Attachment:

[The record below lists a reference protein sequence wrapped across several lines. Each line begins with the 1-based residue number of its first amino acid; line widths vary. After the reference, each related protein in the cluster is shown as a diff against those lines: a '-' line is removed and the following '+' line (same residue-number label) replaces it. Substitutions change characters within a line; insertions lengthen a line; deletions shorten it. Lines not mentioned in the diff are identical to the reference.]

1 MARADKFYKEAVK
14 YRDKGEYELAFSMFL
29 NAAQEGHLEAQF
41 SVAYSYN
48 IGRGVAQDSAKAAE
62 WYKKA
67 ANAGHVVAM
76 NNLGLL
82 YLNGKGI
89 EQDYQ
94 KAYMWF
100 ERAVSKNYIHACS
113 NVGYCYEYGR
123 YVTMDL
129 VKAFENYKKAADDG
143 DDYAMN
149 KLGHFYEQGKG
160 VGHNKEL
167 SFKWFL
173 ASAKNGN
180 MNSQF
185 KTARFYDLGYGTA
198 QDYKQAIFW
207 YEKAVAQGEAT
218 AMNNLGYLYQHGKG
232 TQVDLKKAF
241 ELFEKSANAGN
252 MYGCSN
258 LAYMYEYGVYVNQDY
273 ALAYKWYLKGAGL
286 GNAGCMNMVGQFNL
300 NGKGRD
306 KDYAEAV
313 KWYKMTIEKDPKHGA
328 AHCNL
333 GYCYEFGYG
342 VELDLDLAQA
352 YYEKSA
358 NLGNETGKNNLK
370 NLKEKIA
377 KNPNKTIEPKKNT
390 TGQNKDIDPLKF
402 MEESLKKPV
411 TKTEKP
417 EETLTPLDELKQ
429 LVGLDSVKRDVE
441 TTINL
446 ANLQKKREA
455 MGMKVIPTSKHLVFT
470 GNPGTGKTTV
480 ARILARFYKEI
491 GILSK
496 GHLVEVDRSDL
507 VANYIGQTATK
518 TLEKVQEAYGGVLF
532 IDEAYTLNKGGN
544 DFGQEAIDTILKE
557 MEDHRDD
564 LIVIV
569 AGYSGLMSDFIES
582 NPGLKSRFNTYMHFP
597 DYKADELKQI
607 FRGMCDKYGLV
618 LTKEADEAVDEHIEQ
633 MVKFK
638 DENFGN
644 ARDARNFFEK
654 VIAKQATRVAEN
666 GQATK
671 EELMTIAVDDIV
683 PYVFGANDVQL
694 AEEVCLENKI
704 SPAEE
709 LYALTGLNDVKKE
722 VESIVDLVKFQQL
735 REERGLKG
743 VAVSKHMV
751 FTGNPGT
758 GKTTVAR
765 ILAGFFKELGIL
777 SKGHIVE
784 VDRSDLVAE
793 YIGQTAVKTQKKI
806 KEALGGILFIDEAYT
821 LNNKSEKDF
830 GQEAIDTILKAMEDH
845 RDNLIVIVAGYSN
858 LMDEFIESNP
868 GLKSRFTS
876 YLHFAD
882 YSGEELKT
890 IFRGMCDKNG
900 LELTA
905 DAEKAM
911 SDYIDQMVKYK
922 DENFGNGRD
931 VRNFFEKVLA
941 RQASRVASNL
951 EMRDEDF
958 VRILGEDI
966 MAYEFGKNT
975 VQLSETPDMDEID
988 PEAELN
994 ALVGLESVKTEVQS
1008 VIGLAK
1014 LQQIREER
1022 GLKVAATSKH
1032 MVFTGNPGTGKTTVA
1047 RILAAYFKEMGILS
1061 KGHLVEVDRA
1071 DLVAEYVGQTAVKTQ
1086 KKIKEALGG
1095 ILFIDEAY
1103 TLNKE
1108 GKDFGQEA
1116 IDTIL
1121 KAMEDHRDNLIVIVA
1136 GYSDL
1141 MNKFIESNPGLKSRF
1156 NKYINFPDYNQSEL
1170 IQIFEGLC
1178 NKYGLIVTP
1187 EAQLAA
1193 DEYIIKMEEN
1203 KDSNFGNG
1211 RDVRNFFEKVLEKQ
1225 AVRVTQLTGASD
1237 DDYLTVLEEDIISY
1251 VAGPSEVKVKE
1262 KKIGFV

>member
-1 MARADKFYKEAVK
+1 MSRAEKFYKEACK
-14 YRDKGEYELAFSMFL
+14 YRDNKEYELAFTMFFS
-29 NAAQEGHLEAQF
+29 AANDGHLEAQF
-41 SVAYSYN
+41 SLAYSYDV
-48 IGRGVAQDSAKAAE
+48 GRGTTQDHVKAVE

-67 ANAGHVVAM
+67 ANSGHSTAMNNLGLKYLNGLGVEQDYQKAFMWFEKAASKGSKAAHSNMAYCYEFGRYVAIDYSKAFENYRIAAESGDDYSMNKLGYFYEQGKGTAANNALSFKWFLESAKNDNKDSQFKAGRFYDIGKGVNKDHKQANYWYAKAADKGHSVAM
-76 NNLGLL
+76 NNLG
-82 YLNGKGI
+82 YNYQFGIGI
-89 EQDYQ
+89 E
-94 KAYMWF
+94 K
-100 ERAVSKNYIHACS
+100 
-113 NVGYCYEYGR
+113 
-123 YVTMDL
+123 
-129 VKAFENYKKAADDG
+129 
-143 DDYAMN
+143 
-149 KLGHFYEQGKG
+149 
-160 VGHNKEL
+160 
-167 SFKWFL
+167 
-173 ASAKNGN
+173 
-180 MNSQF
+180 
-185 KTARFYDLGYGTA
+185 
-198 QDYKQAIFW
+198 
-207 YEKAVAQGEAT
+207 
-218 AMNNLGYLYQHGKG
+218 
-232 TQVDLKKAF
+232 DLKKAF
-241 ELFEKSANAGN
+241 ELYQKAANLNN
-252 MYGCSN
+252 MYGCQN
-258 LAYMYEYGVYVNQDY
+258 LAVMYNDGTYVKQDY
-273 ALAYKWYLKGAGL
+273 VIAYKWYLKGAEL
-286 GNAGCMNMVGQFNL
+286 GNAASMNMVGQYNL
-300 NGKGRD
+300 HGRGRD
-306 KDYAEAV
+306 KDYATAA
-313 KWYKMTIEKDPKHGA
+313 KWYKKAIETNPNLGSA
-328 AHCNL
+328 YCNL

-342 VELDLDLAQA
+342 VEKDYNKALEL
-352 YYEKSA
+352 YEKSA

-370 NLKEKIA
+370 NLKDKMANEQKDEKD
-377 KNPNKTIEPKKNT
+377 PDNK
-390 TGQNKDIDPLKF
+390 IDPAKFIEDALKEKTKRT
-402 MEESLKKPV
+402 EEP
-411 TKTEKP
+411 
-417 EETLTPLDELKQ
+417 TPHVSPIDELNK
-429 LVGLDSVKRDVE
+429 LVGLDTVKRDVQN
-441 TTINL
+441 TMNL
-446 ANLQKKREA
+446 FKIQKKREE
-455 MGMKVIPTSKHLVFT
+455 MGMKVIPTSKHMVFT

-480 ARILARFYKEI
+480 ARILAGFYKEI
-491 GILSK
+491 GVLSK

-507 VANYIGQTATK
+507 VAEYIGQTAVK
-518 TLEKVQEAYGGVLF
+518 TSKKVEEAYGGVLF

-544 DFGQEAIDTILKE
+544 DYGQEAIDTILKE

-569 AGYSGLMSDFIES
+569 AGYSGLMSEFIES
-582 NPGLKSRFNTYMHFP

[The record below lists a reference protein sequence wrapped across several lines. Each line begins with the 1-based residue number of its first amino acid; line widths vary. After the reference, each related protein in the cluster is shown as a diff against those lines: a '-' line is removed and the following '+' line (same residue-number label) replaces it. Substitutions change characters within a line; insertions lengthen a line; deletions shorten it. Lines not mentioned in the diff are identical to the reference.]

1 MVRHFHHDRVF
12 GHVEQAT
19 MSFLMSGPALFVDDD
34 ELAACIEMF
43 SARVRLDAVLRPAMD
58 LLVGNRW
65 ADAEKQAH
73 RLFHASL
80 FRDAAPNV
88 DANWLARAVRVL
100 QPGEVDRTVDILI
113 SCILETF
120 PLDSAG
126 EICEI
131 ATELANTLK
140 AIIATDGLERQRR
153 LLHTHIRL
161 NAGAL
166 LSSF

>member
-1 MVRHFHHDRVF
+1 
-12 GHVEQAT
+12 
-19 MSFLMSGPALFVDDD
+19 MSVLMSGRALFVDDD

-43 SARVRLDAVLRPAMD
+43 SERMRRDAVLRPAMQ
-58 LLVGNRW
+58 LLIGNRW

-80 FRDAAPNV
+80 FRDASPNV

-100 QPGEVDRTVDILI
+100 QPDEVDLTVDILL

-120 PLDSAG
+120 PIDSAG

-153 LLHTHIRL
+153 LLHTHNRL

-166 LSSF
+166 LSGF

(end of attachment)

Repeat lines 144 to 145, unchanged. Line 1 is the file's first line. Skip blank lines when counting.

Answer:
+67 ANSGHSTAMNNLGLKYLNGLGVEQDYQKAFMWFEKAASKGSKAAHSNMAYCYEFGRYVAIDYSKAFENYRIAAESGDDYSMNKLGYFYEQGKGTAANNALSFKWFLESAKNDNKDSQFKAGRFYDIGKGVNKDHKQANYWYAKAADKGHSVAM
-76 NNLGLL